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Sustainability Quiz 38: Free Range Egg Sales

Sustainability Quiz 38: Free Range Egg Sales

Sustainability Quiz 38: Under the shadows of COVID and our crazy weather, eggs are scarce on supermarket shelves, but the scarity belies a very positive consumer shift

We became used to grocery shortages throughout the lockdowns of 2020 and 2021. These were due to changes in buying patterns, stockpiling and panic-buying. Eggs were temporarily part of this, along with flour, as people at home got baking. Food delivery, food boxes and home cooking exploded for a time.

Attitudes to free range versus caged chicken eggs are changing for the good. What percentage of  eggs sold are now free range eggs?

With lockdowns long past, what’s causing this egg shortage now?

Our current egg shortage reflects a long-term trend in egg-buying preferences, with a shift to free-range eggs. More of us are simply buying free range. So, in this little sector, ironically, it’s not just wars, climate and COVID affecting egg supply chains. It’s because more of us buying free range.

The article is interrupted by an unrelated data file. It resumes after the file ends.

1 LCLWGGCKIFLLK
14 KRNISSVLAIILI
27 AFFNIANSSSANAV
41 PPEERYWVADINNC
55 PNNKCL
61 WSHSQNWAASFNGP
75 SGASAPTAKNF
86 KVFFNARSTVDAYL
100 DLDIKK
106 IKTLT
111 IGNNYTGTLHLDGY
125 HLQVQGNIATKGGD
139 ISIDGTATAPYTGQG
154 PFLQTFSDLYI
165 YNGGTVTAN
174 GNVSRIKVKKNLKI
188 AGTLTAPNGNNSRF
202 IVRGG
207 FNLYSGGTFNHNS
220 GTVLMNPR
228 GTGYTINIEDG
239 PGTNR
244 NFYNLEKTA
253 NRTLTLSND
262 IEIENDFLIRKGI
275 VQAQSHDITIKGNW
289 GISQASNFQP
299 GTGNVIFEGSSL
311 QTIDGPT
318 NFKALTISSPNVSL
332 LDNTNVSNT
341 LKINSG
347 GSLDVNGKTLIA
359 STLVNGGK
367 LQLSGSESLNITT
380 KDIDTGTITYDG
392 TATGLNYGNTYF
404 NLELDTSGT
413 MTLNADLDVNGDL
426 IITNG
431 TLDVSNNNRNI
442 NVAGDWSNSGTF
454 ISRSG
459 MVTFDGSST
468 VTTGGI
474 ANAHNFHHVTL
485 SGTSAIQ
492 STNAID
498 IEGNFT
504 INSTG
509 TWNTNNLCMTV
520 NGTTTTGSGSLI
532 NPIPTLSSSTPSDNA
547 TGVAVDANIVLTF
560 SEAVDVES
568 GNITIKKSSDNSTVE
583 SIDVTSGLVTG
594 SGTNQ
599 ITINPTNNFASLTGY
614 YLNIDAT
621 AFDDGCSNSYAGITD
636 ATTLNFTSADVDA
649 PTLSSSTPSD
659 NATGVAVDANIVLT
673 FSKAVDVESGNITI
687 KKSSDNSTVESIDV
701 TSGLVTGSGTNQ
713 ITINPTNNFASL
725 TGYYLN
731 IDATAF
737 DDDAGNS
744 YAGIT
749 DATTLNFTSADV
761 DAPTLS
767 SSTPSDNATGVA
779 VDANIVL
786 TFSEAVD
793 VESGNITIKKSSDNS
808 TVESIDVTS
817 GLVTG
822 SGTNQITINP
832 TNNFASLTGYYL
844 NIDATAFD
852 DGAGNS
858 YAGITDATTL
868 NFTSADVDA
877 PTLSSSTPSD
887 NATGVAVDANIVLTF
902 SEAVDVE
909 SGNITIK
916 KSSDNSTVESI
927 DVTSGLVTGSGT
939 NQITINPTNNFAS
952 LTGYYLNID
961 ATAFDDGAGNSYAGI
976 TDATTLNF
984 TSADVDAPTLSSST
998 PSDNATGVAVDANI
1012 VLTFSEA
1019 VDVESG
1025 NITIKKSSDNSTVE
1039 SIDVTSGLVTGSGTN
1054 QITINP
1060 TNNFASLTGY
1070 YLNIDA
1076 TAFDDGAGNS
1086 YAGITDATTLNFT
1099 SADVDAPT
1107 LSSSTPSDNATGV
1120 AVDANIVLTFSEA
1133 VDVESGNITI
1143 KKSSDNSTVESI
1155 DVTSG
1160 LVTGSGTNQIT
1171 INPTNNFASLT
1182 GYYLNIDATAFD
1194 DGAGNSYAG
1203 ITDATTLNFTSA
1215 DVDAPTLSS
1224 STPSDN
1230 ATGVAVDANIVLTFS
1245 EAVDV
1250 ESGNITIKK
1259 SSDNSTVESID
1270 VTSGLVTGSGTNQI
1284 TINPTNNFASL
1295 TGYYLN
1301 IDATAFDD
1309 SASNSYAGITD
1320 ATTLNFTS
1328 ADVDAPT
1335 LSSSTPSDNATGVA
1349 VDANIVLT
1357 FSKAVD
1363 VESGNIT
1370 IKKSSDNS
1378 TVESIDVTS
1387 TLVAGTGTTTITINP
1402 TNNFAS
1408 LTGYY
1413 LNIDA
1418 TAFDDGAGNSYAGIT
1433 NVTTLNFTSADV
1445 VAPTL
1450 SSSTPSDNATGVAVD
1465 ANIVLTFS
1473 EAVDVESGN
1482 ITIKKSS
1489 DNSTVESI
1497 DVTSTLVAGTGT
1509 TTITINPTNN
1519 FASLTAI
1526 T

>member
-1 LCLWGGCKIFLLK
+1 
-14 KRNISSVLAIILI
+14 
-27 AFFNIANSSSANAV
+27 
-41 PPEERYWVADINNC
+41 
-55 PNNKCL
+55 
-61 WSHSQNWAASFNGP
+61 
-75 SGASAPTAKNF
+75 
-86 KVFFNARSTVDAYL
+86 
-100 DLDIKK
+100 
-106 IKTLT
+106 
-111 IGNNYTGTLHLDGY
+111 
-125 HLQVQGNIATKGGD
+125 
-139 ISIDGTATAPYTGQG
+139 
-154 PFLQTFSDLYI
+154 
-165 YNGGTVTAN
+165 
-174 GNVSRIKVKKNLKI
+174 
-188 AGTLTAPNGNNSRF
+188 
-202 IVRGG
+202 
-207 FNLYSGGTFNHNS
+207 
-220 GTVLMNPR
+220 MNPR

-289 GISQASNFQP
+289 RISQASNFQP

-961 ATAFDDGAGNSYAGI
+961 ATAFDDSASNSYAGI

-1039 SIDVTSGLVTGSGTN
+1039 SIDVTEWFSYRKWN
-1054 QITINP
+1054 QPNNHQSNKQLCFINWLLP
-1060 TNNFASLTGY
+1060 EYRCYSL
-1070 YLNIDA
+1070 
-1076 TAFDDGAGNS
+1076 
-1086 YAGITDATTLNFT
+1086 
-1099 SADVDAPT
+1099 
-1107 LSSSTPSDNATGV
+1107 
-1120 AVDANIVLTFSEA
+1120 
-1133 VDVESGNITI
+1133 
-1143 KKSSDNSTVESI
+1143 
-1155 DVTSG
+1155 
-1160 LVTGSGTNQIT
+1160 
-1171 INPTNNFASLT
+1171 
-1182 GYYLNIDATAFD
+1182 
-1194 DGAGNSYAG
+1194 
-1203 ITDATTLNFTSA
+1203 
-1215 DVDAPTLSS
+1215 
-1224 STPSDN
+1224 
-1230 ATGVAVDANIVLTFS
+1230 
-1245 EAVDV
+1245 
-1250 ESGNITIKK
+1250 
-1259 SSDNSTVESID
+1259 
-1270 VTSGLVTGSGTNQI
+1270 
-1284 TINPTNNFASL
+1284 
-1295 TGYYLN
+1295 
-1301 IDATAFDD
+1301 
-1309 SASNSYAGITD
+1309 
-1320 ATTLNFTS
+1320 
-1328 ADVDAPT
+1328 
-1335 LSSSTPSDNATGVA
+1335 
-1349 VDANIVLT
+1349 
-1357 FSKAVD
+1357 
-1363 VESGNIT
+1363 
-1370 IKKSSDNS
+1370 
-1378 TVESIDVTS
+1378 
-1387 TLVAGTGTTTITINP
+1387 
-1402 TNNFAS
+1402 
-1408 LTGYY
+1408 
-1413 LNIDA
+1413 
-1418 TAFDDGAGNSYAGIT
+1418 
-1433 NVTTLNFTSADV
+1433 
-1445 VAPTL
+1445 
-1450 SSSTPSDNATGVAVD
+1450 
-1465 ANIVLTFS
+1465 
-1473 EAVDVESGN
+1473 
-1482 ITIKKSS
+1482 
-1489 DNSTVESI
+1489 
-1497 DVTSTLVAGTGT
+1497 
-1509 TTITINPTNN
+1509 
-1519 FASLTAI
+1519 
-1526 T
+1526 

Free Range Egg production is more affected by the colder, shorter days of winter and free range hens lay less eggs than caged on average and are less consistent layers. Free-range hens are affected by hot or cold temperatures, wind and rain, and length of daylight. In winter months they have less energy and produce (on average) 20% fewer eggs than a chicken confined indoors in controlled conditions.

We've been slowly increasing our shift to free range

Australians consume about 17 million eggs every day. In the 2020-21 financial year, egg farmers produced about 6.3 billion eggs. Of those, 52% were free-range. This compares to about 38% a decade ago.

What can you do?

Keep it up! The more Free Range we all buy, the more farmers will invest in them. Free range costs a teeny bit more, but the good news is that more and more of us are prepared to pay the small price.

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